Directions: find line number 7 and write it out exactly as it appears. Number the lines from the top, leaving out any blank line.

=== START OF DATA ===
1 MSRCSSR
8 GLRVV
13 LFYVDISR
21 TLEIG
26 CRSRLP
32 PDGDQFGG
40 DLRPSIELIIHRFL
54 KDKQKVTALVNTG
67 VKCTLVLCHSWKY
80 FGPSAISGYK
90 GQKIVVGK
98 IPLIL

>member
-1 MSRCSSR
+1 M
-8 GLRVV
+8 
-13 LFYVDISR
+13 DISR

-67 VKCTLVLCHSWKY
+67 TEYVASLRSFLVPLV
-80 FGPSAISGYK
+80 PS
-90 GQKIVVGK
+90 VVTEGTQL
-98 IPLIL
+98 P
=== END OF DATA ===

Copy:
40 DLRPSIELIIHRFL